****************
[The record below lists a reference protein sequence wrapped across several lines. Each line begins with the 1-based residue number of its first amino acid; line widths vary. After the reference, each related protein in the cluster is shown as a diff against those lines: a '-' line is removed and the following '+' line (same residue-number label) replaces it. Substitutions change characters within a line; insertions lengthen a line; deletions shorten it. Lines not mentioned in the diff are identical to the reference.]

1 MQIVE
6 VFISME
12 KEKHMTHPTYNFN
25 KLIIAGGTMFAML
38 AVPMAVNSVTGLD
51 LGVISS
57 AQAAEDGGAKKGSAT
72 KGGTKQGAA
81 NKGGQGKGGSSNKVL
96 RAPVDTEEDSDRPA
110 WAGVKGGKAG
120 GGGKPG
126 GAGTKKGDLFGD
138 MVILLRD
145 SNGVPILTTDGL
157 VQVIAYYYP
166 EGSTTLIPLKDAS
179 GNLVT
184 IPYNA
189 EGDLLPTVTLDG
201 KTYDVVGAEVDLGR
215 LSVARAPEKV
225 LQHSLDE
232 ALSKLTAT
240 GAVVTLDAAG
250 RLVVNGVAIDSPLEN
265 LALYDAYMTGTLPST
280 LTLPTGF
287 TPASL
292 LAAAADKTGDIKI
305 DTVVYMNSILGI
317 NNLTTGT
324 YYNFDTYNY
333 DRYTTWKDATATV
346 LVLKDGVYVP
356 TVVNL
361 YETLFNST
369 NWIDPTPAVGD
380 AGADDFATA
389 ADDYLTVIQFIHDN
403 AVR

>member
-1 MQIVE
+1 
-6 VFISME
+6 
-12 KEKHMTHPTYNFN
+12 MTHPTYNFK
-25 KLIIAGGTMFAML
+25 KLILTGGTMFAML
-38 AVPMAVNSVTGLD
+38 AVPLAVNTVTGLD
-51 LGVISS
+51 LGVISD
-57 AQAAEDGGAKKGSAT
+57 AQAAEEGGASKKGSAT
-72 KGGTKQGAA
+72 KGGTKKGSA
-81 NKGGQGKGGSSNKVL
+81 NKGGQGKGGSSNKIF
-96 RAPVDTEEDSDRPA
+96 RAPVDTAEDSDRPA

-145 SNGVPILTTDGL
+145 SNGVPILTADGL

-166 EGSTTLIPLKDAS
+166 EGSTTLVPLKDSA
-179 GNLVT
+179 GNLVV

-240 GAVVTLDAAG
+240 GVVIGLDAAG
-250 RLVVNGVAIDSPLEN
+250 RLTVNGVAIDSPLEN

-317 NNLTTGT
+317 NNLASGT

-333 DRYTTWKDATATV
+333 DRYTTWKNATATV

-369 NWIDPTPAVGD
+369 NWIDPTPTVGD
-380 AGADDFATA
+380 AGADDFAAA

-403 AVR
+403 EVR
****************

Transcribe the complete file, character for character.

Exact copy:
[The record below lists a reference protein sequence wrapped across several lines. Each line begins with the 1-based residue number of its first amino acid; line widths vary. After the reference, each related protein in the cluster is shown as a diff against those lines: a '-' line is removed and the following '+' line (same residue-number label) replaces it. Substitutions change characters within a line; insertions lengthen a line; deletions shorten it. Lines not mentioned in the diff are identical to the reference.]

1 MQIVE
6 VFISME
12 KEKHMTHPTYNFN
25 KLIIAGGTMFAML
38 AVPMAVNSVTGLD
51 LGVISS
57 AQAAEDGGAKKGSAT
72 KGGTKQGAA
81 NKGGQGKGGSSNKVL
96 RAPVDTEEDSDRPA
110 WAGVKGGKAG
120 GGGKPG
126 GAGTKKGDLFGD
138 MVILLRD
145 SNGVPILTTDGL
157 VQVIAYYYP
166 EGSTTLIPLKDAS
179 GNLVT
184 IPYNA
189 EGDLLPTVTLDG
201 KTYDVVGAEVDLGR
215 LSVARAPEKV
225 LQHSLDE
232 ALSKLTAT
240 GAVVTLDAAG
250 RLVVNGVAIDSPLEN
265 LALYDAYMTGTLPST
280 LTLPTGF
287 TPASL
292 LAAAADKTGDIKI
305 DTVVYMNSILGI
317 NNLTTGT
324 YYNFDTYNY
333 DRYTTWKDATATV
346 LVLKDGVYVP
356 TVVNL
361 YETLFNST
369 NWIDPTPAVGD
380 AGADDFATA
389 ADDYLTVIQFIHDN
403 AVR

>member
-1 MQIVE
+1 
-6 VFISME
+6 
-12 KEKHMTHPTYNFN
+12 MTHPTYNFK
-25 KLIIAGGTMFAML
+25 KLILTGGTMFAML
-38 AVPMAVNSVTGLD
+38 AVPLAVNTVTGLD
-51 LGVISS
+51 LGVISD
-57 AQAAEDGGAKKGSAT
+57 AQAAEEGGASKKGSAT
-72 KGGTKQGAA
+72 KGGTKKGSA
-81 NKGGQGKGGSSNKVL
+81 NKGGQGKGGSSNKIF
-96 RAPVDTEEDSDRPA
+96 RAPVDTAEDSDRPA

-145 SNGVPILTTDGL
+145 SNGVPILTADGL

-166 EGSTTLIPLKDAS
+166 EGSTTLVPLKDSA
-179 GNLVT
+179 GNLVV

-240 GAVVTLDAAG
+240 GVVIGLDAAG
-250 RLVVNGVAIDSPLEN
+250 RLTVNGVAIDSPLEN

-317 NNLTTGT
+317 NNLASGT

-333 DRYTTWKDATATV
+333 DRYTTWKNATATV

-369 NWIDPTPAVGD
+369 NWIDPTPTVGD
-380 AGADDFATA
+380 AGADDFAAA

-403 AVR
+403 EVR